Stay close to HTTP (like PHP, REST, RSS or AJAX do) and you succeed. Try to build your own seperate, more sophisticated, languages (like SOAP, .NET or Java applets) – and you fail.
(To clarify: I consider Java and .NET failures, due to the fact mega-powerful companies like Microsoft, Sun and IBM invested huge resources at them and yet their Web market share is lower than that of the open LAMP stack, and decreasing. SOAP is far from HTTP since it builds a complex request mechanism instead of REST’s GET/POST. REST really is just a fancy name for HTTP GET/POST – in real life, most Web Servers actually block PUT/DELETE requests)
You can think of the Web as what anthropologists call a Trading Zone (speaking of the Bazaar…): A place where people with many different backgrounds, cultures and motives meet. Naturally a common language emerges, simple and sparse. In many languages there “Spoken” and “Written” dialects. The Web’s spoken language is Pidgin HTTP, comprised of two verbs: GET and POST. On top of these verbs, there are simple nouns and adjectives unique to specific domains – like fishermen and merchants in the trading zone would have common names for the ocean’s creatures, Flickr or Yahoo! APIs are domain languages for their specific areas. As I see it, these are becoming even simpler, with Atom, RSS and microformats removing cumbersome API keys and domain-unique XML responses. “Hey, Flickr! Got fish today?”
GET /services/feeds/photos_public.gne?tags=fish&format=rss_200 HTTP/1.1
I’m reading Fred Turner’s “From Counterculture to Cyberculture” now, and it is the best book I’ve read in a while. With every Barnes & Noble filled with so many pop-science books who try to quickly monetizethe latest meme while it’s still in fashion (you recognize that type of writing by the use of the word “Meme” ;)), this book stand out as deep and insightful.
Two main lessons for me in this book. One which I didn’t expect is being introduced to Systems thinking: this reminds me of learning to program, when you begin to see algorithms wherever you look. Systems is one step further, as they give you tools and metaphors to look at non-deterministic behaviors, which tend to be in higher supply in the real world.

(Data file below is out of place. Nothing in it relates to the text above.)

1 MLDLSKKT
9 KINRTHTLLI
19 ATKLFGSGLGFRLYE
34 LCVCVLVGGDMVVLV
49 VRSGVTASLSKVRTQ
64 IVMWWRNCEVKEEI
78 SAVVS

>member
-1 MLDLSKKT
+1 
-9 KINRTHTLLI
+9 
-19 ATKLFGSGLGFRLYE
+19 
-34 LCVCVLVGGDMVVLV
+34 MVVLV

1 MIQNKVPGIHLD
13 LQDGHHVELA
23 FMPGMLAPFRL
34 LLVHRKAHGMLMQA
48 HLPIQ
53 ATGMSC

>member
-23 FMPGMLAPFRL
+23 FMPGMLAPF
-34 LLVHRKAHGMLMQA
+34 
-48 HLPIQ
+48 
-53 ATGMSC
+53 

Another is the way the approach which Stewart Brand, the books’ main subject takes to implementing his values. The book traces Brand’s path from starting the Whole Earth Catalog to playing a major part in evangelizing personal computing and the Internet. I’ve recently had a chance to look at an actual copy of the Catalog (which is why I’m updating this post now, a year after it was published) – what strikes me most is the down to earth, practical approach it takes. The Catalog was meant for people who left mainstream society and went “back to the land”, setting up their own communities. Brand offers them tools and information which is far more eclectic than you’d expect: not just organic gardening tutorials and geodesic dome construction tools, but also the latest project management techniques and army fitness guides.
Underneath the items in the Catalog is an approach that says technology can shape history. If you have an idea on how things should be, you try to implement it not just via politics and fashionable “activism”, but by actually building something. It’s a comforting notion, in a time when some of what Brand helped create create (and the Web itself) seems to have been largely overtaken by charlatans.
Here’s a video of a panel with Turner, Brand, Kevin Kelly and Howard Rheingold, discussing the book. (The RealVideo version sounds better on my machine). The actual conversation starts at about 7:30 minutes.
And to counter my last post, a nice description of a working collective mind emerging in real time from Kevin Kelly’s “Out of Control“:
Loren Carpenter boots up the ancient video game of Pong onto the immense screen. Pong was the first commercial video game to reach pop consciousness. It’s a minimalist arrangement: a white dot bounces inside a square; two movable rectangles on each side act as virtual paddles. In short, electronic ping-pong. In this version, displaying the red side of your wand moves the paddle up. Green moves it down. More precisely, the Pong paddle moves as the average number of red wands in the auditorium increases or decreases. Your wand is just one vote.
The audience roars in delight. Without a moment’s hesitation, 5,000 people are playing a reasonably good game of Pong. Each move of the paddle is the average of several thousand players’ intentions.
They later get to control, collectively, a flight simulator. It’s a pretty good book, and you can read it all online.